The inequality narrative driving tax policy this year is built on three shaky foundations: (1) that the rich have captured all the economic gains in recent years, (2) that Americans support very high tax rates, and (3) that America thrived under much higher tax rates than are being considered today.  S-Corp addressed the first two fallacies (here and here).  A recent Senate Finance Committee hearing on how to make the tax code fair provides a good example of why the third leg is just as unstable.

The hearing featured Abigail Disney, who is part of the group Patriotic Millionaires and supports higher taxes on income and wealth.  She is also the granddaughter of Disney cofounder Roy Disney and inherited a sizable fortune.  According to Ms. Disney:

Corporate taxes are at an all-time low, and shameless corporate tax avoidance at an all-time high. Trillions of dollars are currently being stashed overseas in tax havens by fortune 500 companies in ways both quasi legal and potentially criminal. All of this value accrues once again to managers and to shareholders like me.

Ms. Disney provided similar testimony a few weeks ago before the Senate Budget Committee, where she made clear that, even as he built his empire, her grandfather took a very modest salary from the company:

In 1965, the average CEO made 21 times the salary of the typical employee at the company, whereas today their pay averages around 320 times. Studies of corporate efficiency, however, have not revealed anything close to a 320 times advance in efficiency, profitability, or research and development. CEOs, in other words, aren’t 320 times better than they were in the 1970’s. 

So Roy Disney amassed a huge fortune despite high tax rates and paying himself only a modest salary?  Something is missing here.  Those who understand the history of taxation in the U.S. know the answer to the riddle.  As Vox posted a couple years ago:

In the 1960s and 1970s, companies usually reinvested their profits rather than giving raises to executives — the high tax rates meant those salaries would be largely taxed away. Reinvesting the money ultimately benefited shareholders in the company by increasing the company’s value, and benefiting shareholders means benefiting rich people. Owning corporate shares was much rarer for middle-class people in the ‘60s and ‘70s before the rise of 401(k)s and IRAs.

Roy wasn’t paying himself a modest salary out of solidarity with his workers; he was doing it as a tax avoidance scheme.  One of the challenges in comparing CEO compensation today to prior decades is the differing tax treatment.  What’s seen as an era of more reasonable CEO pay can just as easily be explained as an effort to minimize tax bills.

As you can see from the table, taxpayers in the 1950s had a choice of paying top marginal rates of 91 percent on their wage and salary income, 52 percent on their corporate income, or 25 percent on their capital gains income.  With those choices, you’d be crazy to take your income as wages and salary.

The challenge was to shift the income someplace where it would get more favorable tax treatment.  In this case, Roy and his brother Walt were building their successful empire, which meant they had a ready-made C corporation to shelter their income and build wealth.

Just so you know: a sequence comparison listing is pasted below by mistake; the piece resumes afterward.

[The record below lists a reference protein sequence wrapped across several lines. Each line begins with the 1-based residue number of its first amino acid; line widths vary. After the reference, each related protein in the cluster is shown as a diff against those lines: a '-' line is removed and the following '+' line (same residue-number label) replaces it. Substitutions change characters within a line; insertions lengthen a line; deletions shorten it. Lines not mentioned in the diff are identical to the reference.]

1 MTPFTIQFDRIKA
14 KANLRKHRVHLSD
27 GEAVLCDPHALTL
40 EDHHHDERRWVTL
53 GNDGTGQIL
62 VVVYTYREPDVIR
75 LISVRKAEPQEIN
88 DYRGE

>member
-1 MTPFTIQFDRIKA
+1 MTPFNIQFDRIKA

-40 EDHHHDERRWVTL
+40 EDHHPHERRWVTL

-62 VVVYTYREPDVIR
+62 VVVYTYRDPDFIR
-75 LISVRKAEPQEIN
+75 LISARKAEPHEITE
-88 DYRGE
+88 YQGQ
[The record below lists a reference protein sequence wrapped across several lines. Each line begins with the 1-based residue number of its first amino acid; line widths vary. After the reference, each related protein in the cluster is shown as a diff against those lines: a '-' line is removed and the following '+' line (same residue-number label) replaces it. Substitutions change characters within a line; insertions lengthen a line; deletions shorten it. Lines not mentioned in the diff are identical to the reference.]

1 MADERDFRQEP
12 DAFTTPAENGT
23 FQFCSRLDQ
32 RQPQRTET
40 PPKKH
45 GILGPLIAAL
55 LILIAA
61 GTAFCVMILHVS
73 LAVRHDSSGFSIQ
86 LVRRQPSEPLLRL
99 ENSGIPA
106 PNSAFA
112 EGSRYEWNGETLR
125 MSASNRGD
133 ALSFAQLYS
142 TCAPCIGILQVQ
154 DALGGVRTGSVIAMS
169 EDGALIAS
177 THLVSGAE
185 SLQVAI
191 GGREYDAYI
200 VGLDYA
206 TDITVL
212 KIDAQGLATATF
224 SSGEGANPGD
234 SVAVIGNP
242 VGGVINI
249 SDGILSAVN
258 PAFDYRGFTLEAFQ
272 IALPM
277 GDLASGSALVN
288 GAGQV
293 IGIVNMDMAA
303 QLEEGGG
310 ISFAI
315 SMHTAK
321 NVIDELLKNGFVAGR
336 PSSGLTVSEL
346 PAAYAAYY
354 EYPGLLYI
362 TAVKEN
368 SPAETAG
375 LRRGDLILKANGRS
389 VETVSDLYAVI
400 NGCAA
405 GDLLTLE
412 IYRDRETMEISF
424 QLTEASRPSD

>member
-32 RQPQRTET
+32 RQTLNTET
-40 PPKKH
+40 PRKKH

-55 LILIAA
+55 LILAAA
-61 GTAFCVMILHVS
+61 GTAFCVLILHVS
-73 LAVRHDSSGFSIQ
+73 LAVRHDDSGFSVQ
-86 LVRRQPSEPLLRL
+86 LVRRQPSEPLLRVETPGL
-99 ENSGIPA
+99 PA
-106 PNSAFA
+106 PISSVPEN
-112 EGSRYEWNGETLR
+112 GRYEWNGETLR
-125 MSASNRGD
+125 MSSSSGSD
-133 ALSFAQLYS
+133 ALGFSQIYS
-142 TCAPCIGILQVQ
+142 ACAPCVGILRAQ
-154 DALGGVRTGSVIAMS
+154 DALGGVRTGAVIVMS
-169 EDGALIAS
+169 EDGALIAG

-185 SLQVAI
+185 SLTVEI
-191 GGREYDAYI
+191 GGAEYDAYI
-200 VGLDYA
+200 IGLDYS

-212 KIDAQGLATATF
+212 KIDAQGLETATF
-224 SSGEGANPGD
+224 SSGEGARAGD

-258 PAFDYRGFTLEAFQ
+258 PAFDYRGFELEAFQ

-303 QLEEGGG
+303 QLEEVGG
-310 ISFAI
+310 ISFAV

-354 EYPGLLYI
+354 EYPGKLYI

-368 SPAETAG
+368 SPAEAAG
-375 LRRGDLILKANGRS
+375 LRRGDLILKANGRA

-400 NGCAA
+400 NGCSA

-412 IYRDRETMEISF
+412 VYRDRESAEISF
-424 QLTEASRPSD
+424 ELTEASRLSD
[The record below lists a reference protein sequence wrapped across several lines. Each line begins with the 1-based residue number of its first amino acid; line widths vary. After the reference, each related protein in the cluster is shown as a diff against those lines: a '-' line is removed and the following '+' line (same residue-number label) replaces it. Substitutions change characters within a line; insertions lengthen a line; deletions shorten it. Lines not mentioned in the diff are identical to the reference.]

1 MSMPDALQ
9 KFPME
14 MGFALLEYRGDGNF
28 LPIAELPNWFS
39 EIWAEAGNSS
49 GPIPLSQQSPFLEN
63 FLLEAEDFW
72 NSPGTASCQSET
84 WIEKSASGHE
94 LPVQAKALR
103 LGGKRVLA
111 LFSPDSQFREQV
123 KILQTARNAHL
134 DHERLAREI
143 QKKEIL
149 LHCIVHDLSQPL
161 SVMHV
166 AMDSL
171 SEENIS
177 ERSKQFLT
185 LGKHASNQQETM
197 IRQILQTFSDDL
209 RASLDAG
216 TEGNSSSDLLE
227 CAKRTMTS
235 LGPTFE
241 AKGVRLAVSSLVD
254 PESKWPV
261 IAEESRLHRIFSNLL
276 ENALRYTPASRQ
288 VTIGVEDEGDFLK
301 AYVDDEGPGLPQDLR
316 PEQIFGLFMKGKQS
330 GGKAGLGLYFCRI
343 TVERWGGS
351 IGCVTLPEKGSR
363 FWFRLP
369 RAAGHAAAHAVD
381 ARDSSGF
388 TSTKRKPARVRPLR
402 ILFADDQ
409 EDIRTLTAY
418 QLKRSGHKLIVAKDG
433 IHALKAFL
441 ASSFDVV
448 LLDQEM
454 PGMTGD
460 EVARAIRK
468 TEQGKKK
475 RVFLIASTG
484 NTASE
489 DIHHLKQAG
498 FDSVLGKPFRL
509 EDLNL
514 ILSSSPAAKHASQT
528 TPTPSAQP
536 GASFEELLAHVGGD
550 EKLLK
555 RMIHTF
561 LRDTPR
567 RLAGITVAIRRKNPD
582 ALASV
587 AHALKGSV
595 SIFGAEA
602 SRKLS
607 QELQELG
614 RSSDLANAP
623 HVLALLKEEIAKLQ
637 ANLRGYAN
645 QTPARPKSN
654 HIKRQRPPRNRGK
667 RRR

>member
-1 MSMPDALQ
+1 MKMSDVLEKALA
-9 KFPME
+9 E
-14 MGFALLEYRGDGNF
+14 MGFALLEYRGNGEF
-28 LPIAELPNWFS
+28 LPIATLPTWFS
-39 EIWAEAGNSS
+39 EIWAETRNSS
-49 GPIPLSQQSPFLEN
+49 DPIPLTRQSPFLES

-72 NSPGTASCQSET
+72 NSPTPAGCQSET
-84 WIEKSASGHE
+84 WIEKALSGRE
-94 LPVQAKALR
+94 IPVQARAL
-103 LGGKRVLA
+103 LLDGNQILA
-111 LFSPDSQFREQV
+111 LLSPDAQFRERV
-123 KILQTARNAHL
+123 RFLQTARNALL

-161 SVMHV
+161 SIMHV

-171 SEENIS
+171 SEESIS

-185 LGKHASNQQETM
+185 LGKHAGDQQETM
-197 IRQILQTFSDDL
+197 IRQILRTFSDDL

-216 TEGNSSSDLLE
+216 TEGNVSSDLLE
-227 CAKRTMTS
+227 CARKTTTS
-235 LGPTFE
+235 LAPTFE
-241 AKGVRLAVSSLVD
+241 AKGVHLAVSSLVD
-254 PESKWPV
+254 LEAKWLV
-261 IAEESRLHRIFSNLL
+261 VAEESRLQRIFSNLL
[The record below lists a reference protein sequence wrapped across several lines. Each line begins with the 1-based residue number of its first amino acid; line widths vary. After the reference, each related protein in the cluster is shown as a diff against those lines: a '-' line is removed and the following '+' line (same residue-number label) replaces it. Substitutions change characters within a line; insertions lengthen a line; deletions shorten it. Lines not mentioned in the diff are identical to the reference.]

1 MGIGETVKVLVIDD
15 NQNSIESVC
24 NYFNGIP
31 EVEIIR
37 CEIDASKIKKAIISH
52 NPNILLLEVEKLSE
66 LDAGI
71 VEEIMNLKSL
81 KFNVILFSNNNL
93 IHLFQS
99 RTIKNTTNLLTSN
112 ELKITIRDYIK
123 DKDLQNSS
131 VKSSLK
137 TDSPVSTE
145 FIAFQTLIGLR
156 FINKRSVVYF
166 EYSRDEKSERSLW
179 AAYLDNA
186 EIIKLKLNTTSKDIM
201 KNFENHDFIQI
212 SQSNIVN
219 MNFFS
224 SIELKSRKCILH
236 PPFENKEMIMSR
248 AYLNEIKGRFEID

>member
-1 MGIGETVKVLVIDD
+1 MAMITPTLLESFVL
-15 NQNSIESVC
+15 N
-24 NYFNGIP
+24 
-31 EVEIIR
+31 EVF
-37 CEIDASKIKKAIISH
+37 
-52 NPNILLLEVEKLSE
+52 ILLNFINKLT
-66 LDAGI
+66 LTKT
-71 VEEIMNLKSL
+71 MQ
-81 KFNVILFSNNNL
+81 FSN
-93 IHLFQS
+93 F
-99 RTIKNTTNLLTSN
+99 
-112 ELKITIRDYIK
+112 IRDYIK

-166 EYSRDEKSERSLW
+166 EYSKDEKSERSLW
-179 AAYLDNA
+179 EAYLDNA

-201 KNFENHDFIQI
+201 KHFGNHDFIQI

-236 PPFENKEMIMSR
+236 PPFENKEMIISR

The trick was to reinvest earnings and increase leverage to reduce the corporate income subject to tax.  By reinvesting profits and borrowing to finance expansions, even profitable businesses could have little or no taxable income at the end of the year.  As Phillip Magness observed:

The mid-century tax system only functioned because policy makers in that era intentionally used a complex system of exemptions, deductions, incentives, loopholes, employment-related benefits, and legal shelters for certain income sources to reduce effective tax rates well below the statutory rates.

In other words, the tax code in 1950s and 60s combined extremely high rates that nobody paid with a very narrow, loophole-ridden tax base.  It’s the opposite of good tax policy, and certainly nothing to emulate today.  You can see the combined effects of these policies in the effective rates – the taxes that were actually paid – from those decades.

Shifting income from salaries to corporate profits and capital gains may have allowed wealthy taxpayers to keep more of their income, but it came at a cost.  It was highly inefficient and resulted in decisions being made for the sake of the tax code rather than the business.

The 1986 Tax Reform Act changed all this.  It lowered rates and eliminated many of the loopholes and other provisions used by the wealthy to avoid taxes and to amass their fortunes.  As S-Corp Advisor Tom Nichols told the Ways & Means Committee years ago:

In this regard, the bipartisan Tax Reform Act of 1986 stands out as an excellent template for Tax Reform. It expanded the tax base by eliminating numerous preferences and privileges for specific taxpayer groups, thereby creating room to dramatically decrease the tax rates for C corporations, pass through businesses and individuals alike.  This approach allowed many, if not most, owners and managers to get out of the tax planning business and immerse themselves in the operations of their real businesses instead.

Now, motivated by questionable economic studies and a desire to punish success, the Biden Administration wants us to return to the pre-1986 days where corporate tax shelters dominated the economic landscape.  It won’t help address real economic disparities, it won’t be good for family businesses, and it won’t be good for America.